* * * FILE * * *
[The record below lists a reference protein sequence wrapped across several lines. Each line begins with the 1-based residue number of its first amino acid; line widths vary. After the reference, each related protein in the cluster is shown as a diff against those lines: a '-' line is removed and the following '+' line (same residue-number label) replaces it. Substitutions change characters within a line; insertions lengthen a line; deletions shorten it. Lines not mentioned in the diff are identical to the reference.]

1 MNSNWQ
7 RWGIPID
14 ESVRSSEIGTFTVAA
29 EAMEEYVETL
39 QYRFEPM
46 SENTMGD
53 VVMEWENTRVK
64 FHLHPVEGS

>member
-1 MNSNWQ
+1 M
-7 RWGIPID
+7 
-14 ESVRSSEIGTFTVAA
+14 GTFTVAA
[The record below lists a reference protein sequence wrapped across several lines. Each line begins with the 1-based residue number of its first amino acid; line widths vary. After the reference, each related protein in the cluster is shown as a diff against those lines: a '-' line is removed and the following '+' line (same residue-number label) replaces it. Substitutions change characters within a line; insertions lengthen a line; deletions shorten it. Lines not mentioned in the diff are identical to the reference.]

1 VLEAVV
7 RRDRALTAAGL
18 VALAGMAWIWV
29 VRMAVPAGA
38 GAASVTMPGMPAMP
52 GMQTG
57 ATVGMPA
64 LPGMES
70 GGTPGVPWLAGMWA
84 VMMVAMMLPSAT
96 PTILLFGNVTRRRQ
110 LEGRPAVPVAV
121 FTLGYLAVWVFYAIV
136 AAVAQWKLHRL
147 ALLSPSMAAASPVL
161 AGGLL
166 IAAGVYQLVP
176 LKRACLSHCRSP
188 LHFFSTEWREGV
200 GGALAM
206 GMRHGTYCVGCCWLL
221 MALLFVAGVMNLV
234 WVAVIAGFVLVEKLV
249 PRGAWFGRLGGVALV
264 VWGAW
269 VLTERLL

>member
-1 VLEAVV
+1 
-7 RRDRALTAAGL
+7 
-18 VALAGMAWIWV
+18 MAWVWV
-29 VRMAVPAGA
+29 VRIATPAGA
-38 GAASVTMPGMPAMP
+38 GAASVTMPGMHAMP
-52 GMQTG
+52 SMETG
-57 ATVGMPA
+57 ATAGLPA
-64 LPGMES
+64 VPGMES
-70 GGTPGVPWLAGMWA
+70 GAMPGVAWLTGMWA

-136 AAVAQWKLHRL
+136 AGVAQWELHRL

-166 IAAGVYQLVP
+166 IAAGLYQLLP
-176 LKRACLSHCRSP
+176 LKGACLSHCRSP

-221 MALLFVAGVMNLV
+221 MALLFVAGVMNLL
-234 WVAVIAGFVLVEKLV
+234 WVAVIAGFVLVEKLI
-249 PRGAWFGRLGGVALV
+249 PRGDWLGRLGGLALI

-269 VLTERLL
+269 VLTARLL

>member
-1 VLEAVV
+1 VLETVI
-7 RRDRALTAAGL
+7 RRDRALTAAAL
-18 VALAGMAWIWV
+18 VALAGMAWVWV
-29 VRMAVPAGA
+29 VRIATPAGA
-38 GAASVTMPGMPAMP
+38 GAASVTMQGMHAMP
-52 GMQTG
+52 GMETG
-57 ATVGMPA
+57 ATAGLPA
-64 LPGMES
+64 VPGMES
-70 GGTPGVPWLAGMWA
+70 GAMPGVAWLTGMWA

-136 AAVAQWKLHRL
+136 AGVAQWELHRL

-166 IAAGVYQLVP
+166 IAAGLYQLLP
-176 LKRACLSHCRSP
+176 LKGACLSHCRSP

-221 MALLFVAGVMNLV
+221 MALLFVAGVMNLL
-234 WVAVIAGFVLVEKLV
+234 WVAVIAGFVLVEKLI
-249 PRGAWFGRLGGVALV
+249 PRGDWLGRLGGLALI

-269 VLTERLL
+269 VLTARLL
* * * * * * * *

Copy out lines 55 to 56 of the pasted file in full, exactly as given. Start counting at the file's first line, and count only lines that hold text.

-52 GMQTG
+52 SMETG